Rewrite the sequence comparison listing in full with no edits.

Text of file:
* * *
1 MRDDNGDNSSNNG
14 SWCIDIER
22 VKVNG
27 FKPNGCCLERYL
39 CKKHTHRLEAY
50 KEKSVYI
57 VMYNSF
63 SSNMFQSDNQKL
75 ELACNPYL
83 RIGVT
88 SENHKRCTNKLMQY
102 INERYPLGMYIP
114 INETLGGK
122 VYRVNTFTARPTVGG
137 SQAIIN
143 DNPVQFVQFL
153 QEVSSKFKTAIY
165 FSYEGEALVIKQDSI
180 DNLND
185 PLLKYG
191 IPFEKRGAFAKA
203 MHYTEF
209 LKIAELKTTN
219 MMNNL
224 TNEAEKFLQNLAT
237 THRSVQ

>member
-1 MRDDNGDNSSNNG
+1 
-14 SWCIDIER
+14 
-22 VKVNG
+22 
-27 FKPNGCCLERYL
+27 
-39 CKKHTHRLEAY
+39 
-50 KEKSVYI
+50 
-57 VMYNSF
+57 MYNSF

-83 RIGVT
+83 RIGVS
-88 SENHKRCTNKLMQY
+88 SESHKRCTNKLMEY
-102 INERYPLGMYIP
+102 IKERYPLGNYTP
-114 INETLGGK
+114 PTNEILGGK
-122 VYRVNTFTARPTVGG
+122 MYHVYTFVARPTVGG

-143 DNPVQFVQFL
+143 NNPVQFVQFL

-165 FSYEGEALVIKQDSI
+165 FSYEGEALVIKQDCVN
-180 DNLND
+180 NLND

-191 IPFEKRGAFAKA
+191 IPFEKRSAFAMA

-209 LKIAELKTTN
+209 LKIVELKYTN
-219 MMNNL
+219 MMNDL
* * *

1 MRDDNGDNSSNNG
14 SWCIDIER
22 VKVNG
27 FKPNGCCLERYL
39 CKKHTHRLEAY
50 KEKSVYI
57 VMYNSF
63 SSNMFQSDNQKL
75 ELACNPYL
83 RIGVT
88 SENHKRCTNKLMQY
102 INERYPLGMYIP
114 INETLGGK
122 VYRVNTFTARPTVGG
137 SQAIIN
143 DNPVQFVQFL
153 QEVSSKFKTAIY
165 FSYEGEALVIKQDSI
180 DNLND
185 PLLKYG
191 IPFEKRGAFAKA
203 MHYTEF
209 LKIAELKTTN
219 MMNNL
224 TNEAEKFLQNLAT
237 THRSVQ

>member
-1 MRDDNGDNSSNNG
+1 
-14 SWCIDIER
+14 
-22 VKVNG
+22 
-27 FKPNGCCLERYL
+27 
-39 CKKHTHRLEAY
+39 
-50 KEKSVYI
+50 
-57 VMYNSF
+57 MYNSF

-83 RIGVT
+83 RIGVS
-88 SENHKRCTNKLMQY
+88 SESHKRCTNKLMEY
-102 INERYPLGMYIP
+102 IKERYPLGNYTP
-114 INETLGGK
+114 PTNEILGGK
-122 VYRVNTFTARPTVGG
+122 MYHVYTFVARPTVGG

-143 DNPVQFVQFL
+143 NNPVQFVQFL

-165 FSYEGEALVIKQDSI
+165 FSYEGEALVIKQDCVN
-180 DNLND
+180 NLND

-191 IPFEKRGAFAKA
+191 IPFEKRSAFAMA

-209 LKIAELKTTN
+209 LKIVELKYTN
-219 MMNNL
+219 MMNDL